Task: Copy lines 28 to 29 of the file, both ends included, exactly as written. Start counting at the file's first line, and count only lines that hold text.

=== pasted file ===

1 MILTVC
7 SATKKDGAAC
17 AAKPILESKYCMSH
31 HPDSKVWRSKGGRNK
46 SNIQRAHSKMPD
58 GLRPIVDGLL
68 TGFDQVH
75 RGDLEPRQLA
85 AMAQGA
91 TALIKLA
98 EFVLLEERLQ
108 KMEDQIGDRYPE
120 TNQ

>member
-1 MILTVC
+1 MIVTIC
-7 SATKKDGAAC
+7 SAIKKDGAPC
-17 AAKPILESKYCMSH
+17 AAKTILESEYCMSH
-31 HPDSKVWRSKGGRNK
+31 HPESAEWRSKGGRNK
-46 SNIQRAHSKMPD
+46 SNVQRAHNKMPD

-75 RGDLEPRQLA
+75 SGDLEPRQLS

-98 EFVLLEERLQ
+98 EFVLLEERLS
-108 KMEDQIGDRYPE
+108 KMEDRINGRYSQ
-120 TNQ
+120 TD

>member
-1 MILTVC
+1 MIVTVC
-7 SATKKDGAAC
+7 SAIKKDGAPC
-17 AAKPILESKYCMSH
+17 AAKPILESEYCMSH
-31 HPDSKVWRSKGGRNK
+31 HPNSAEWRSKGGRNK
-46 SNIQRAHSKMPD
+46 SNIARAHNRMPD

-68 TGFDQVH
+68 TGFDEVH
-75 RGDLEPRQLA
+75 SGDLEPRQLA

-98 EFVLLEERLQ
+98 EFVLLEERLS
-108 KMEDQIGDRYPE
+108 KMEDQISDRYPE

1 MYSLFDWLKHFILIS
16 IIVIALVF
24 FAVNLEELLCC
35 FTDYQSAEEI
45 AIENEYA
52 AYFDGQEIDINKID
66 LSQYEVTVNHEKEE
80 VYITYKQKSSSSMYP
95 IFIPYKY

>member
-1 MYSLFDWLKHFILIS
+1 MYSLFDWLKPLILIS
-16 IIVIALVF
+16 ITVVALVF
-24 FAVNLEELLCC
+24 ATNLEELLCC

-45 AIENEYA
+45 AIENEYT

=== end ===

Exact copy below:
+98 EFVLLEERLS
-108 KMEDQIGDRYPE